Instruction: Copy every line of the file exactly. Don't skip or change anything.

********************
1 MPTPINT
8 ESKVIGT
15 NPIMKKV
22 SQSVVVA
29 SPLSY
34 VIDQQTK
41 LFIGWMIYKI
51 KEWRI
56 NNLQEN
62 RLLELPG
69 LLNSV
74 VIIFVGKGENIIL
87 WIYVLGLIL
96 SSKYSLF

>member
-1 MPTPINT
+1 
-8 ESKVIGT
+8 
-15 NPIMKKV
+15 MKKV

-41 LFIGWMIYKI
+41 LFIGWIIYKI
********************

1 MPTPINT
8 ESKVIGT
15 NPIMKKV
22 SQSVVVA
29 SPLSY
34 VIDQQTK
41 LFIGWMIYKI
51 KEWRI
56 NNLQEN
62 RLLELPG
69 LLNSV
74 VIIFVGKGENIIL
87 WIYVLGLIL
96 SSKYSLF

>member
-1 MPTPINT
+1 
-8 ESKVIGT
+8 
-15 NPIMKKV
+15 MKKV

-41 LFIGWMIYKI
+41 LFIGWIIYKI